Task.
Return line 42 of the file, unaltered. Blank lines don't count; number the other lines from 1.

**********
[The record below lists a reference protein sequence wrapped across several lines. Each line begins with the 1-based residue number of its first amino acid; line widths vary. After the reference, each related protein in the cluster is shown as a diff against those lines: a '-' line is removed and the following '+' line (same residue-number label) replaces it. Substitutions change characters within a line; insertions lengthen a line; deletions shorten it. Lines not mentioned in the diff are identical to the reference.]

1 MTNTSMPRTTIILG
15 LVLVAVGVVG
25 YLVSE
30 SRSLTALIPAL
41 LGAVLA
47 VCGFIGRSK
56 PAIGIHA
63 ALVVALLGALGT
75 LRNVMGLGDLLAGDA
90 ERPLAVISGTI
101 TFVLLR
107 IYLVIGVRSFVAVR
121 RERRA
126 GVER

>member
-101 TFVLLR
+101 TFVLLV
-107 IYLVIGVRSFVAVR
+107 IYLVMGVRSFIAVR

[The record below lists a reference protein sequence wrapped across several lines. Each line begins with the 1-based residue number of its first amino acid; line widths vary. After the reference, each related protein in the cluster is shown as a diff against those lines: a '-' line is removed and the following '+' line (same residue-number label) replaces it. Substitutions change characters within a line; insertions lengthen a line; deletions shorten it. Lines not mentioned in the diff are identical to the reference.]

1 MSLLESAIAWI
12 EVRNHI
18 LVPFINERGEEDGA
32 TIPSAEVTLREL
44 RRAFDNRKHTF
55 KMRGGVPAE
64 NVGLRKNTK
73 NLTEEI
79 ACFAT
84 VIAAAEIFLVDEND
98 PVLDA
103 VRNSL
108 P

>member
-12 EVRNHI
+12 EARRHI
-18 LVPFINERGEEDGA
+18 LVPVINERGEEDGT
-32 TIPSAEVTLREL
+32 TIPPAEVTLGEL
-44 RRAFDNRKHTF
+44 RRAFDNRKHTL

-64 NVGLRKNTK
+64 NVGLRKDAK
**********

-44 RRAFDNRKHTF